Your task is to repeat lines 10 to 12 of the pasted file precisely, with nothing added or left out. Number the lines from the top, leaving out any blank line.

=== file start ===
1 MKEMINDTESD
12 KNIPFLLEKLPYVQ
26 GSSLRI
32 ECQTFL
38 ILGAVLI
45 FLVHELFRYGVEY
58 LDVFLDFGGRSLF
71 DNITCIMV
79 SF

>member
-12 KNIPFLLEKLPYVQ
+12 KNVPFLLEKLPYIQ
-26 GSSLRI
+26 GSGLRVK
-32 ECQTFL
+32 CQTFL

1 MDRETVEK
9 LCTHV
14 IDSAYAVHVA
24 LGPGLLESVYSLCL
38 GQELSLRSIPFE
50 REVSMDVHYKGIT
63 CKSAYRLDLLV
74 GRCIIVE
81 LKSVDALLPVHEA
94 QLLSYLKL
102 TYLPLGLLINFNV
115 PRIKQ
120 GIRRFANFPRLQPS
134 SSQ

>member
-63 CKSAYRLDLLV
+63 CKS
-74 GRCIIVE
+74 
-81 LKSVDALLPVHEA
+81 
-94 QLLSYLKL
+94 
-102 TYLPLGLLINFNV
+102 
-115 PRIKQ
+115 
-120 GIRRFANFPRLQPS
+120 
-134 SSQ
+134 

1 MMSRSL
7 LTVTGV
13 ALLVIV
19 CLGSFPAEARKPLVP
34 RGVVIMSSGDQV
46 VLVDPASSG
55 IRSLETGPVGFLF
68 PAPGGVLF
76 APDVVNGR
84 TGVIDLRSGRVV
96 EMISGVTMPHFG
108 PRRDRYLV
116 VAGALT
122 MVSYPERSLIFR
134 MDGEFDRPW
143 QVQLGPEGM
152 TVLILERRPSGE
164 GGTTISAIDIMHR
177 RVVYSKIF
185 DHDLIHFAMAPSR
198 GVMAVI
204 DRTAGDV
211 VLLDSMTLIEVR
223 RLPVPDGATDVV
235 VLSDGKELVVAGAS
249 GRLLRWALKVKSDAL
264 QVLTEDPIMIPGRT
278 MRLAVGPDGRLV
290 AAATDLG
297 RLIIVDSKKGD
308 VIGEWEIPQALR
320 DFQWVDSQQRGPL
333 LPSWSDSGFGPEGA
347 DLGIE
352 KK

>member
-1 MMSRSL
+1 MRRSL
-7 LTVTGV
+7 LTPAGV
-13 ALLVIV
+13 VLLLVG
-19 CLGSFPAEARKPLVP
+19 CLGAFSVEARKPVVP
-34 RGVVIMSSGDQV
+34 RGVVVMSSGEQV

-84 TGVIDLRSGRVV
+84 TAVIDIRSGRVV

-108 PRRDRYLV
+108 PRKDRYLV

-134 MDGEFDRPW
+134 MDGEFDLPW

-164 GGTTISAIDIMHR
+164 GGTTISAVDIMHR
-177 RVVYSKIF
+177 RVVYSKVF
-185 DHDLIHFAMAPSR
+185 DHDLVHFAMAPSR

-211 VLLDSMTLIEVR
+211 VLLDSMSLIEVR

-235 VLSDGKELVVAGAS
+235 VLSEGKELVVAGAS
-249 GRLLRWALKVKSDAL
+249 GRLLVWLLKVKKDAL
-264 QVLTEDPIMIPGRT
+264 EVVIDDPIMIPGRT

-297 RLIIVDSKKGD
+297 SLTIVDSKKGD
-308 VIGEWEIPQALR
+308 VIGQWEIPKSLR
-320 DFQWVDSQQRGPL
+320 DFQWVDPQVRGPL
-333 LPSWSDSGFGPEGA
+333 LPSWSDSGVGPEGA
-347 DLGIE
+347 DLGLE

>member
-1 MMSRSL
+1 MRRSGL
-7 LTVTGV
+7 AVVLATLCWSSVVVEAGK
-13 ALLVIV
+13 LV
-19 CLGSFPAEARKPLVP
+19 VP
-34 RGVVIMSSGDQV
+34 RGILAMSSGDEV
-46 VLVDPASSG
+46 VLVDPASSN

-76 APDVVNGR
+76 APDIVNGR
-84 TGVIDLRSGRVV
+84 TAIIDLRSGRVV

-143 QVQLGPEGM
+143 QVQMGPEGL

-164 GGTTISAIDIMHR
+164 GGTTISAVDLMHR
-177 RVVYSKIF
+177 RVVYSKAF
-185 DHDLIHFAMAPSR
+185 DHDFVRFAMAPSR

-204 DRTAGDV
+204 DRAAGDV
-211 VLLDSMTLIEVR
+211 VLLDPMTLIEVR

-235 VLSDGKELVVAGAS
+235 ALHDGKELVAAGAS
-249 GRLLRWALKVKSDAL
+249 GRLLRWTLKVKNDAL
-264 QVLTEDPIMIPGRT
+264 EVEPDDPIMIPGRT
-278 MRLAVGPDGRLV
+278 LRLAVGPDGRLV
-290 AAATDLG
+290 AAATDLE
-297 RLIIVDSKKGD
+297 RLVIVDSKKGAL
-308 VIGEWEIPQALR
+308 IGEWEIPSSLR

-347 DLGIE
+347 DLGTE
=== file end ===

>member
-12 KNIPFLLEKLPYVQ
+12 KNVPFLLEKLPYIQ